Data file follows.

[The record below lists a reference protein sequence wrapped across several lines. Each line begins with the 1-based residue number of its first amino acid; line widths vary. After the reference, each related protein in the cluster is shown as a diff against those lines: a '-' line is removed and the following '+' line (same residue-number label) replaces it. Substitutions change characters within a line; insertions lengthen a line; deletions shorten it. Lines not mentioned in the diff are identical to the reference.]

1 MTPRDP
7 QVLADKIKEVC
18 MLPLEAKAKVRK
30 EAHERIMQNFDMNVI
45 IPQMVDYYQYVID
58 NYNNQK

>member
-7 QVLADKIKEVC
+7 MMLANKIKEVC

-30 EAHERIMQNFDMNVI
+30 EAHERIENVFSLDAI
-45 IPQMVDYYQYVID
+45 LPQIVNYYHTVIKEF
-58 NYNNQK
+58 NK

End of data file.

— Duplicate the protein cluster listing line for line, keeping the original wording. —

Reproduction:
[The record below lists a reference protein sequence wrapped across several lines. Each line begins with the 1-based residue number of its first amino acid; line widths vary. After the reference, each related protein in the cluster is shown as a diff against those lines: a '-' line is removed and the following '+' line (same residue-number label) replaces it. Substitutions change characters within a line; insertions lengthen a line; deletions shorten it. Lines not mentioned in the diff are identical to the reference.]

1 MTPRDP
7 QVLADKIKEVC
18 MLPLEAKAKVRK
30 EAHERIMQNFDMNVI
45 IPQMVDYYQYVID
58 NYNNQK

>member
-7 QVLADKIKEVC
+7 MMLANKIKEVC

-30 EAHERIMQNFDMNVI
+30 EAHERIENVFSLDAI
-45 IPQMVDYYQYVID
+45 LPQIVNYYHTVIKEF
-58 NYNNQK
+58 NK